In asserting venue in the Eastern District of Pennsylvania, the complaint alleges that Martino and Trans One have "participated in conduct in this district and [have] caused plaintiff to suffer injury in this district." In its brief in this Court, Cottman asserts that there were three substantial acts and omissions that gave rise to its cause of action in the Eastern District of Pennsylvania, namely: (1) Martino was obligated to pay license fees to Cottman in Pennsylvania, but failed to do so; (2) he failed to return A-1 advertising items to Cottman in Pennsylvania; and (3) Cottman prepared the Michigan Bell yellow page advertisements in Pennsylvania and from there caused them to be placed in the Michigan telephone directories.
In its brief, Cottman also asserts that Martino was required by the Cottman franchise agreement to return trademarked items to it in Pennsylvania. We will not consider this contention because it is contrary to plaintiff counsel's assertion in the district court that the case did not include any claims under the Cottman franchise agreement.
In assessing whether events or omissions giving rise to the claims are substantial, it is necessary to look at the nature of the dispute. The contract on which Cottman bases its state-law claims was executed and performed in Michigan. Martino's transmission repair center was located there. The telephone directories were issued and used there. Finally, the alleged unauthorized use of the trademarks at issue occurred in Michigan, not in Pennsylvania. It is obvious that most, if not all, of the significant events occurred in Michigan.
The omissions that Cottman cites — Martino's failure to return various materials and failure to remit payments — actually occurred in Michigan, not in Pennsylvania. Even though the result was Cottman's non-receipt of those items in Pennsylvania, the omissions bringing about this result actually occurred in Michigan. Although this conclusion may seem to hinge on a question of "whether the glass is half full or half empty," we fail to see how these omissions could "give rise" to the claims that Cottman presents.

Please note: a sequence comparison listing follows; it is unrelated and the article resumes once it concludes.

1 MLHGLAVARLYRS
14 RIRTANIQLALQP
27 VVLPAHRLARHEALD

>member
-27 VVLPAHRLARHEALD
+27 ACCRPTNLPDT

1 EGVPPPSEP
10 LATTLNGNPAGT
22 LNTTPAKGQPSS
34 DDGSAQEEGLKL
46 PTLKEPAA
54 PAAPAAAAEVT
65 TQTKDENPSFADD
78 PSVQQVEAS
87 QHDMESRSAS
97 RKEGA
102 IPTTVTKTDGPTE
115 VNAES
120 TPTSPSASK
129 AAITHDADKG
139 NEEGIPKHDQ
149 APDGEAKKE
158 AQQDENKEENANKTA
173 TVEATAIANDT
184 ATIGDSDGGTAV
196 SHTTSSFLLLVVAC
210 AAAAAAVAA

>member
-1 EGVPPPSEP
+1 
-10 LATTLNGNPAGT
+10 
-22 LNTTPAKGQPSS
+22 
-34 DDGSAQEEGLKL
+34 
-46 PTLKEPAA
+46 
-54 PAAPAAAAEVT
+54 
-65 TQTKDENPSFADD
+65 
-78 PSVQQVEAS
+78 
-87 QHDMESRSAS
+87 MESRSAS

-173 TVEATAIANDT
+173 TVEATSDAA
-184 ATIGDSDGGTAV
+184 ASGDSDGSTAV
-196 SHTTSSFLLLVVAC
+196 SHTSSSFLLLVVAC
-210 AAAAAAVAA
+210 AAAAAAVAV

The sole event in the Eastern District of Pennsylvania of possible relevance to this case was Cottman's preparation of advertisements for the Michigan Bell yellow pages. However, even this allegation is questionable because that work may have been performed solely in connection with the previously expired Cottman franchise, rather than that of A-1.
At any rate, as we held in Tefal, 529 F.2d at 496-97, the focus of our venue inquiry in a Lanham Act trademark infringement case is the location where the unauthorized passing off takes place — whether that occurs solely within one district or in many. See also Dakota Indus., 946 F.2d at 1388 (discussing without deciding the issue). The district in which the infringed trademark was originally prepared or initiated is not determinative. The record does not support an assertion that Martino attempted to pass off the trademarks at issue in the Eastern District of Pennsylvania but, to the contrary, reveals that the alleged infringement occurred solely within the Eastern District of Michigan.
Cottman cannot rely on the fact that it prepared and placed the advertisements in the Eastern District of Pennsylvania as a basis for establishing venue in that district. In short, under 28 U.S.C. § 1391(b) and Tefal, venue in the Eastern District of Pennsylvania for Cottman's claim of trademark infringement has not been established.
The only events sufficiently substantial to give rise to Cottman's present causes of action occurred in the Eastern District of Michigan. Therefore, as to Martino, the objections to improper venue should have been sustained and the case transferred to Michigan. See Goldlawr, Inc. v. Heiman, 369 U.S. 463, 82 S.Ct. 913, 8 L.Ed.2d 39 (1962).
Martino's solely owned corporation, Trans One, stands on a somewhat different footing. In LeRoy, 443 U.S. at 180, 99 S.Ct. at 2714, the Court emphasized that venue is a personal privilege of the defendant and may be waived. See also Fed.R.Civ.Proc. 12(h)(1). As noted earlier, no attorney appeared for Trans One, and no objection to venue was filed on its behalf in the district court. Hence, Trans One may be said to have waived its objection to venue. However, the status of the judgment against it must be examined in light of the circumstances of this case.
28 U.S.C. § 1406(a) provides that "[t]he district court of a district in which is filed a case laying venue in the wrong division or district shall dismiss, or if it be in the interest of justice, transfer such case to any district or division in which it could have been brought." Dismissal would not have been appropriate on the record here, and as to Martino, the proper procedure would have been to transfer. Assuming that Trans One waived venue, the issue is whether the claims against it should also have been transferred along with the ones against Martino.